There was a study that said “Happier people are able to choose better partners because they perceive themselves as better looking ” and  “(they) also earned more money at work!”   I imagined then that happier people are better able to choose a job that fits them well because they know what they want more clearly, and this translates to better productivity.  Just like choosing a partner in a relationship. If you know you deserve better, you wouldn’t settle, right?  And in the end, you will probably get what you want and you also wouldn’t mind waiting.
           
The best performing companies in service industries would often emphasize the importance of having happy employees, who will perform better because they are satisfied with their jobs and their teams and therefore, can delight more customers leading to customer loyalty and eventually, more profit.  To perform well, these frontline employees need to be supported by an also happy back office support of operations, IT, finance, HR, etc. so they can serve their happy customers even better.
           
What is the boss’ role in corporate happiness?  There was a 2009 Swedish study that tracked more than 3,000 men over a period of 10 years which revealed that those with “bad bosses” suffered anywhere from 20 to 40 percent more heart attacks than those with “good bosses”.  Clearly, a leader’s attitude, behavior or mindset impacts the entire organization so much, thereby affecting and dictating the culture and performance levels of his team, and even more seriously, as this study shows, even his people’s mortality.
           
This leadership effect can be applied in all aspects of society --  from the smallest unit of family to the immediate neighborhood, high school gangs to college fraternities, the smallest barangay to the highest levels of government.   And to further emphasize the dichotomy, we could describe the opposite of good and happy when we look into the effects of divorce, child abuse, murder, hazing, graft and corruption. 
            
Happiness is not a common thing to be read in the same sentence as strategy or innovation, peace and order or rule of law, neither do we often have a leader talking about happiness as a goal or as in incentive.    They might say that achieving sales quotas will make everyone happy, but it is said as a consequence rather than as the cause or source.
           
How do we define happiness?
 
            Tal Ben-Shahar, a Harvard professor, defined happiness as  the overall experience of pleasure (which gives a present benefit) and meaning (which leads to a future benefit)
 
            Many successful entrepreneurs are naturally positive people who do not mind working 14 hours a day (or more) because their work gives them both meaning and pleasure.  Their love for their work and the promise of success are enough to fire their passions.   We could compare these hardworking entrepreneurs with social workers and medical volunteers who are able to transform lives through selfless acts of kindness, giving up their own personal time or even risking life to help those in need.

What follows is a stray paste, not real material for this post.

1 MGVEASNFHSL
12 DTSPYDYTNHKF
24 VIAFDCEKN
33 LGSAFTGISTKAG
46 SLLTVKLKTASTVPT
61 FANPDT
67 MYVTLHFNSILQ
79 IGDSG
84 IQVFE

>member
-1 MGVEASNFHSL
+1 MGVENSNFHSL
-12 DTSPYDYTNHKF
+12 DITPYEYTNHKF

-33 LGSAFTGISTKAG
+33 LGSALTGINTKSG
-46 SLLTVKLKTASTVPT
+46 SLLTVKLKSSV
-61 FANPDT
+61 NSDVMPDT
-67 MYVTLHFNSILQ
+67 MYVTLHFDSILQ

I had the opportunity to be part of an international medical mission of Operation Smile held in Iloilo first week of March.  Almost 300 children needing cleft lip or palate operations came for treatment from a team of over 50 medical professionals and volunteers from Russia, China, Australia, Egypt, the US, including Filipino doctors and nurses.  From March 3 to 9, they were able to help around 150 children have better smiles, have better self-esteem, have better lives.  These volunteers were away from their families for almost two weeks, but clearly, the psychic and spiritual rewards were inestimable. 
 
            Operation Smile started here in the Philippines 30 years ago when two American volunteers, Dr. Bill and Kathy Magee felt “the guilt” of not being able to help the hundreds of children with cleft lift and palate who were turned away for lack of time and resources.  They came back and since then, their noble leadership has helped over 150,000 children in over 60 countries and continues to inspire many volunteers and donors all over the world.
 
            Why do people do good?  Because it makes them happy.  Can you imagine if we ask why people work well and the answer is – because it makes them happy?  Imagine what our workplaces will be like, and more importantly, what our country will be like?
 
            Despite busy lives and hectic schedules, try to spare some time doing good for others and for each other.  It is good for our businesses, our bodies and souls and our nation’s spirit.
 
Chiqui Escareal-Go is the CEO and Chief Service Strategist of Mansmith and Fielders, Inc.  For inquiries, please email info@mansmith.netor call (02) 584-5858 or (02) 412-0034.